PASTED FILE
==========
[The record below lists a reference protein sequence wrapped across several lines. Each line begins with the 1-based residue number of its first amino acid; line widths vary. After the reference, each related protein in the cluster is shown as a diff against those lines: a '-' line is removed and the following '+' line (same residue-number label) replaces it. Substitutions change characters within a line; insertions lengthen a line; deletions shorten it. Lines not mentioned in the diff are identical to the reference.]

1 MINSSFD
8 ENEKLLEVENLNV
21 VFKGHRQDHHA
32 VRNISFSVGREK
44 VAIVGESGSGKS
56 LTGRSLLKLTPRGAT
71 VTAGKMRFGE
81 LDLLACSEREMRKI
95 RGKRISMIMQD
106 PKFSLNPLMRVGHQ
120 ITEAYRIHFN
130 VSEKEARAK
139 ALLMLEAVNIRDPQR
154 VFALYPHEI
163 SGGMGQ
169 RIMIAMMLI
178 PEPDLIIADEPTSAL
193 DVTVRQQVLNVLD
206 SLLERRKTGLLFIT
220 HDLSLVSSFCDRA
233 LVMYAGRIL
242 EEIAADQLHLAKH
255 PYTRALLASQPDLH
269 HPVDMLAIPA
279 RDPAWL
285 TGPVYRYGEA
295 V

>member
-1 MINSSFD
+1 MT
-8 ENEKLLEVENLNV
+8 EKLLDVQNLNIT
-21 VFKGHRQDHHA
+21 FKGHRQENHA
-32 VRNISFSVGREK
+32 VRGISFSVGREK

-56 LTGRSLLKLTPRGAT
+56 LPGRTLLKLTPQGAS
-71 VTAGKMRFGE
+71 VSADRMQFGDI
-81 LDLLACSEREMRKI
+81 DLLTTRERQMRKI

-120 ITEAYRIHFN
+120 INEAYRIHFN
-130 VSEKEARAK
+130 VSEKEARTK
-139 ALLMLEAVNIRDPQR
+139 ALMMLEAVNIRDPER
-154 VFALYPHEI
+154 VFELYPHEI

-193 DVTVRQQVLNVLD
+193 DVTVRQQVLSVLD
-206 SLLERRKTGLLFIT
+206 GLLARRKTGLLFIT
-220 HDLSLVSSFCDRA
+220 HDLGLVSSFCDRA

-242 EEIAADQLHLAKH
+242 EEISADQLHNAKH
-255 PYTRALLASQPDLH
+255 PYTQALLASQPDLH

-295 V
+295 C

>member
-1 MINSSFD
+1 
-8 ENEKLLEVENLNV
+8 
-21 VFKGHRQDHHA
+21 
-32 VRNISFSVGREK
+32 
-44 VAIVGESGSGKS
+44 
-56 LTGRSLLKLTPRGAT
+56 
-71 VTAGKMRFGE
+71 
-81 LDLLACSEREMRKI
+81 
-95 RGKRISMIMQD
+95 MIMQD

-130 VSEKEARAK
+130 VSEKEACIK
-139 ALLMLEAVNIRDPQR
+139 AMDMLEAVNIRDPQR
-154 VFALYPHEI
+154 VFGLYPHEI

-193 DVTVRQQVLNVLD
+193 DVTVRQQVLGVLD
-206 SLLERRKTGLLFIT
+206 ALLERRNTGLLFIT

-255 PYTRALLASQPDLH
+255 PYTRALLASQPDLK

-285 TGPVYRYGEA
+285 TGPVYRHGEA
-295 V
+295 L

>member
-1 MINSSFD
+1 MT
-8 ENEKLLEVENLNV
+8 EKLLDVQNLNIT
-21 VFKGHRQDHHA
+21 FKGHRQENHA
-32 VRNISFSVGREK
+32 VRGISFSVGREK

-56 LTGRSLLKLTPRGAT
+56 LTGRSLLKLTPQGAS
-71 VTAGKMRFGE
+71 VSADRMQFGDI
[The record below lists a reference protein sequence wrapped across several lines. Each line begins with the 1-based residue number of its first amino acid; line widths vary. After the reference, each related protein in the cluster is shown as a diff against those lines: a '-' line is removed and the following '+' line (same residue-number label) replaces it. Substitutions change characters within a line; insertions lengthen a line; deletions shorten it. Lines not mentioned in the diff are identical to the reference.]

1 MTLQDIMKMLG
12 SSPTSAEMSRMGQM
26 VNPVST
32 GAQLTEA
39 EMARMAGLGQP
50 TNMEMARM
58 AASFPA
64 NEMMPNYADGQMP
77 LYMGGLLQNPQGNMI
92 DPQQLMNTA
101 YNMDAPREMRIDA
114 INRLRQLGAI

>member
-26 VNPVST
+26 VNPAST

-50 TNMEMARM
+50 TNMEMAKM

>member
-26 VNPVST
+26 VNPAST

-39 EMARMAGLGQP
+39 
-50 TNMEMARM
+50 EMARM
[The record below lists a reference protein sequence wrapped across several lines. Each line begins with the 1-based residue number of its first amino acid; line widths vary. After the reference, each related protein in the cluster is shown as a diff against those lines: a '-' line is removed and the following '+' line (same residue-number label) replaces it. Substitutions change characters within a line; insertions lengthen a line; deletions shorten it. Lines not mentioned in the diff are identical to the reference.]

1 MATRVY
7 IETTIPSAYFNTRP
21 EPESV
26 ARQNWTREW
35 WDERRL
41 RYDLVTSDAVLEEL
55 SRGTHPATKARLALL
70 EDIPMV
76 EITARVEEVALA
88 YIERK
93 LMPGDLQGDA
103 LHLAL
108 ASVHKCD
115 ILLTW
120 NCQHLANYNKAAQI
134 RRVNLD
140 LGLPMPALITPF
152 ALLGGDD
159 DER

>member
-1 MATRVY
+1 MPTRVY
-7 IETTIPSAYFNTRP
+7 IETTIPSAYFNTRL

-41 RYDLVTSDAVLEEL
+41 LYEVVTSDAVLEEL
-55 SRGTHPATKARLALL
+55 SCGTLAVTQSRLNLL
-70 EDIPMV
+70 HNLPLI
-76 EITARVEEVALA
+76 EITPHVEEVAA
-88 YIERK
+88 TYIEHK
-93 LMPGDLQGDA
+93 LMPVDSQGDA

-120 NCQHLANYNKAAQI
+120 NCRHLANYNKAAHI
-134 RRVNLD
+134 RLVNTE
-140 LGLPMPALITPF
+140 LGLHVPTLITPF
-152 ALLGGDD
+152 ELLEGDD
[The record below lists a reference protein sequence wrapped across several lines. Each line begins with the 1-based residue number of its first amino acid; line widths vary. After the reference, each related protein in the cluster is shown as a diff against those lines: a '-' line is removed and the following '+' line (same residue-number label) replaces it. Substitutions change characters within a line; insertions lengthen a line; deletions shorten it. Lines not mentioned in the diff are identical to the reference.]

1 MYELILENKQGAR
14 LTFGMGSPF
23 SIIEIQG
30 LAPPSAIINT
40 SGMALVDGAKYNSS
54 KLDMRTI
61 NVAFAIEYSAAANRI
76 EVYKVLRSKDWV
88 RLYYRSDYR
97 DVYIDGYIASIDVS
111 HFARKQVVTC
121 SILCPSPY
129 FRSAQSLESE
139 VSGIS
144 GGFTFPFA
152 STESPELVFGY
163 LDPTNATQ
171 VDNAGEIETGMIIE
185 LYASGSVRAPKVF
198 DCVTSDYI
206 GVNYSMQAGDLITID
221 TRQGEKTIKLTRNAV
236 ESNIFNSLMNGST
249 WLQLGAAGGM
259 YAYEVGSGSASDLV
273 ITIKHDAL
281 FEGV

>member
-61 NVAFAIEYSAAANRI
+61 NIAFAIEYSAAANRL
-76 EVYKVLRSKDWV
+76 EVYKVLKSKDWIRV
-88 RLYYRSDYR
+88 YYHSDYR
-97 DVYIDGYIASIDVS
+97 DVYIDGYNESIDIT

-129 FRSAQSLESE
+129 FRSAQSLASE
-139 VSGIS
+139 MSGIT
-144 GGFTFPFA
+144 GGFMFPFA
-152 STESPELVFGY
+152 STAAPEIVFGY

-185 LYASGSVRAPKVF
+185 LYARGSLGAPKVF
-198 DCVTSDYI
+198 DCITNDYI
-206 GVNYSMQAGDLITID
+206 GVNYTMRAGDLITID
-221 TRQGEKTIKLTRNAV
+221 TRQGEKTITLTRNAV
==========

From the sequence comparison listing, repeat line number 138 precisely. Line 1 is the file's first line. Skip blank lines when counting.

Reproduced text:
1 MATRVY